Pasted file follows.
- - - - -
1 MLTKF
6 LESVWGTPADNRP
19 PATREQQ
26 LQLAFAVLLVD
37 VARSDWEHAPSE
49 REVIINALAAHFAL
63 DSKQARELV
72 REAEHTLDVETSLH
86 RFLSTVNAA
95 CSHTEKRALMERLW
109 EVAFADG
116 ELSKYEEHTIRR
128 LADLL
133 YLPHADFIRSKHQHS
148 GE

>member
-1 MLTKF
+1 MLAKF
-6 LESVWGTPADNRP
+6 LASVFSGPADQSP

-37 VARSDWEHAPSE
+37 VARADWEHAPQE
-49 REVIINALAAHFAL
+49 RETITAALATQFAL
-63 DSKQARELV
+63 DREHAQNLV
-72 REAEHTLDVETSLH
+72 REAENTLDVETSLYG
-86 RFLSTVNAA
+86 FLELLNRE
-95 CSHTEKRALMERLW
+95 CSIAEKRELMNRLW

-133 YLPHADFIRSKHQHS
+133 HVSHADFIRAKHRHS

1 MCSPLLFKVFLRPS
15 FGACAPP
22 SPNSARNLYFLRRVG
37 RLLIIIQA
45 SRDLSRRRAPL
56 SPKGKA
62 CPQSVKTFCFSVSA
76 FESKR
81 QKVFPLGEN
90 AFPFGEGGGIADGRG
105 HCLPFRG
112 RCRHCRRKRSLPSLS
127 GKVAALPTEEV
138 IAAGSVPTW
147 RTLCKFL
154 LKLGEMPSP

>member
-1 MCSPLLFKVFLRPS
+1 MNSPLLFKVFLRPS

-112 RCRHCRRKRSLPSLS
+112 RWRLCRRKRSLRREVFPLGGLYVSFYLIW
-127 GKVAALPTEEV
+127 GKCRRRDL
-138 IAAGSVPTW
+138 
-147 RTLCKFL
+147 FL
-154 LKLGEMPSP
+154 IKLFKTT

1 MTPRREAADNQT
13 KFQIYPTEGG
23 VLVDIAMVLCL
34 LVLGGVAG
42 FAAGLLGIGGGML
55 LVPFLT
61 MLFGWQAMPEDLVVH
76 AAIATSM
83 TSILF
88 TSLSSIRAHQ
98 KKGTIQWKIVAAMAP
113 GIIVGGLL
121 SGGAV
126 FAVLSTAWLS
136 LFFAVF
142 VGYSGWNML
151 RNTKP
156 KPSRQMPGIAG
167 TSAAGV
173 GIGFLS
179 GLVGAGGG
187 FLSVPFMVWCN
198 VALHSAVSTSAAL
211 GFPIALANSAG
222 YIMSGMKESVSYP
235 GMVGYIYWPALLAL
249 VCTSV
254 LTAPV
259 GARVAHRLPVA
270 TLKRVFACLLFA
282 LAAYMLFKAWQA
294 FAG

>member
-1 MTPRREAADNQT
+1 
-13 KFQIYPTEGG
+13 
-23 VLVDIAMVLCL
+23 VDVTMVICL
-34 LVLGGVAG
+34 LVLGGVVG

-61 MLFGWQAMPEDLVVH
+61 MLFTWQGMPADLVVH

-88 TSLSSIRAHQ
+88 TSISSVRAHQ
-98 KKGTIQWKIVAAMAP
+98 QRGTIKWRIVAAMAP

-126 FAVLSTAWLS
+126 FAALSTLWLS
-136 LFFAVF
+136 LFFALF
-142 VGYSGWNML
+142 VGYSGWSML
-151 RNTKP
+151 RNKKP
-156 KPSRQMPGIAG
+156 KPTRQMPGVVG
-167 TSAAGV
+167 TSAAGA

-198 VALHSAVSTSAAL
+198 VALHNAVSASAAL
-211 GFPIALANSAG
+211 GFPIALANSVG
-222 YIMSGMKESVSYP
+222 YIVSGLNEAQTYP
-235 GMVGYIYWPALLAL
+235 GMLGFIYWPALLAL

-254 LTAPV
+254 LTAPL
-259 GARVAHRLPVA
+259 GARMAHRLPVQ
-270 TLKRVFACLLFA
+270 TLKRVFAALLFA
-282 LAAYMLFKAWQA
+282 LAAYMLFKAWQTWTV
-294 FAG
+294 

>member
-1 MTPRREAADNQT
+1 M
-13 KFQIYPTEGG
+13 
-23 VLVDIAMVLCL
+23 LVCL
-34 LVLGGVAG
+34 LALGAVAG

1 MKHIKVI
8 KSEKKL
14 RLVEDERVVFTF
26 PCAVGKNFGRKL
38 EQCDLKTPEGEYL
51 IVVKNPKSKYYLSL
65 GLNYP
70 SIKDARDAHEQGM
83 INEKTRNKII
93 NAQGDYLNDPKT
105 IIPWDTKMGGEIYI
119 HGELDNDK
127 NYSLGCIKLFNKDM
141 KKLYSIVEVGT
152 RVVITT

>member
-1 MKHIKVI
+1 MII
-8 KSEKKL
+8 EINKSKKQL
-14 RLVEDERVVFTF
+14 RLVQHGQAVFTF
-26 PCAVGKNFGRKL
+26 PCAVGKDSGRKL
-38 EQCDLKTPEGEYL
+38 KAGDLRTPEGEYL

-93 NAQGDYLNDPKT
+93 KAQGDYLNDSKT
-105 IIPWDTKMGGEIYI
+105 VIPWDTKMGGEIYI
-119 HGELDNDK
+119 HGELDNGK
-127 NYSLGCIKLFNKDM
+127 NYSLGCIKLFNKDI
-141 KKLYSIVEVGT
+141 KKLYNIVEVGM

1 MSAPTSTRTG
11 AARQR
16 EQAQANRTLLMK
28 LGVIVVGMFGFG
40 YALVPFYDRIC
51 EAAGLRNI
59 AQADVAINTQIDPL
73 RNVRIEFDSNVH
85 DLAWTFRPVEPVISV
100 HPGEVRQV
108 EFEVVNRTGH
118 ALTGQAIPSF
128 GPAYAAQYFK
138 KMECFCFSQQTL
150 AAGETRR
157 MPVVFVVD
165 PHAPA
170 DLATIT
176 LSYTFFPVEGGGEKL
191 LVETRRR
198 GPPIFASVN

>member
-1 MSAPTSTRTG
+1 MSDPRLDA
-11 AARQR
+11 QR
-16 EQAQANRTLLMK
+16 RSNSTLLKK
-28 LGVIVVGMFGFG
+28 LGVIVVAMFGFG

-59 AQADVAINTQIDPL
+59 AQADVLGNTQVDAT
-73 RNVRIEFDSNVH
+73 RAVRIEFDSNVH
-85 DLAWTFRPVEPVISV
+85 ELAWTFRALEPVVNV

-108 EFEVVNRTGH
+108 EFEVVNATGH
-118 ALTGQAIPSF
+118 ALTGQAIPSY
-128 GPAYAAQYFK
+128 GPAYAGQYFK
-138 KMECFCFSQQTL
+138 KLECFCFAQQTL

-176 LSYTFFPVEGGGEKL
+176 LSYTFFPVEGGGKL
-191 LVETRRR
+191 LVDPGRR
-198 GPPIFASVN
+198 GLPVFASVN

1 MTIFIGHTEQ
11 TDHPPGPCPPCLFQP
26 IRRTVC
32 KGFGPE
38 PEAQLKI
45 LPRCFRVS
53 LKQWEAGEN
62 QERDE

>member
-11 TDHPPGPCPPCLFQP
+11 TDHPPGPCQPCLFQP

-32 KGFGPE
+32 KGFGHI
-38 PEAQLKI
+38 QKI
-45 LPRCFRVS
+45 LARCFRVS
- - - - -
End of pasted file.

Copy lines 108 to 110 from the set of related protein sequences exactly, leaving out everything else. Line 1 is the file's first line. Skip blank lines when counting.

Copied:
+88 TSISSVRAHQ
-98 KKGTIQWKIVAAMAP
+98 QRGTIKWRIVAAMAP